I recently found a portable Simplex sewing machine. It belonged to my husband's grandfather ho passed away in 1959. I do not sew and was wondering if I should just throw it away or try to sell it.

Thanks

Ed Lamoureux said...

Simplex machines are not in high demand. If you can sell it locally via free classified ad or local bulletin board, you might see $20. I don't believe it would be worth the hassle of selling on eBay and shipping. -Ed

moblacksmith0530 said...

Just got my simplex model 15, I paid a little more for it than it was worth but it runs nice, a little oil and it is sewing up a storm. It was very noisy in the bobbin shuttle area so I compared the shuttle to some other class 15 shuttles I have acquired, I found one that fit nicely. It made a huge difference. I wanted a cheap class 15 machine to sew light leather with when I don't want to use the Consew 227 or the 29K. I am going to let the oil soak for a day or two then give it a thorough cleaning before trying the leather. You made a comment about the thread gap for the shuttle, I was wondering if you have a source that shows/explains how that should be set I might like to check that and make sure it is good before I start running the upholstery thread through the machine. I am still learning the ins and outs of repairing sewing machines even though I have done a dozen or so. I would appreciate any assistance.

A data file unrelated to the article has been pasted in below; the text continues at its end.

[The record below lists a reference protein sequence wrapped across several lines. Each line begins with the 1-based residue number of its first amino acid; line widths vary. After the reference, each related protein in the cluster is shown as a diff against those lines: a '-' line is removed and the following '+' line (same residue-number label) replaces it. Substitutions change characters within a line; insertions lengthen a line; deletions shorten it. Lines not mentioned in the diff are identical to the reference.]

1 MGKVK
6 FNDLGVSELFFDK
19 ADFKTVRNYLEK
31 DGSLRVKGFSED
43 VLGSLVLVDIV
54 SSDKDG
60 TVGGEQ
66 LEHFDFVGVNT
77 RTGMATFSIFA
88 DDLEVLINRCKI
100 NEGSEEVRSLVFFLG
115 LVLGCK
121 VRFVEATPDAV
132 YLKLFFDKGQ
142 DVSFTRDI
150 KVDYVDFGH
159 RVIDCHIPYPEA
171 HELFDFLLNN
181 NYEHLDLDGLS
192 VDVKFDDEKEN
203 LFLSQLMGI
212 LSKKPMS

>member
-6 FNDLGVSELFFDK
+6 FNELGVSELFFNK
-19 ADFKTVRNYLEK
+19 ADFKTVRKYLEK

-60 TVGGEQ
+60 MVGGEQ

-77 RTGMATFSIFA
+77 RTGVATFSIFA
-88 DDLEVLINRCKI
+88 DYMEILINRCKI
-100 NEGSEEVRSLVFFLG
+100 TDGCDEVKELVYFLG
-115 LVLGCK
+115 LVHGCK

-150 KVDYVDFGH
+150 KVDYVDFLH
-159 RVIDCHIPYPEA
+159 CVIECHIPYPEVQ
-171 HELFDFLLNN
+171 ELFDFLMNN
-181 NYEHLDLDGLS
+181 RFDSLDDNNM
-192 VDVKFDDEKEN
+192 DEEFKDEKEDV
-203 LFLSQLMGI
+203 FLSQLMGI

Rene' Hart said...

Ed, my dad has a Simplex that looks similar to yours; the only number we can find on it is R12727. It works well but needs a new belt. A stop into the local sewing machine shop turned up a wall full of belt options. My cursory Google search is turning up very little on Simplex, and nothing at all with R12727.

cc7 said...

I have a small cardboard box with the name Simplex printed on it and inside I found many attachments for a sewing machine. Seeing this picture, it looks exactly like the one we had when I was a kid. My mother must have thrown it away because it was making so much noise, but I remember learning to sew on this machine. I would like to buy the machine if it is for sale. I have been wondering where I could get one, since I couldn't even remember the brand name of it, only what it looked like. I just came across the parts in the box in an old sewing kit we had, and it said Simplex, and that is when I suddenly realized that was the brand name of the machine.

Colc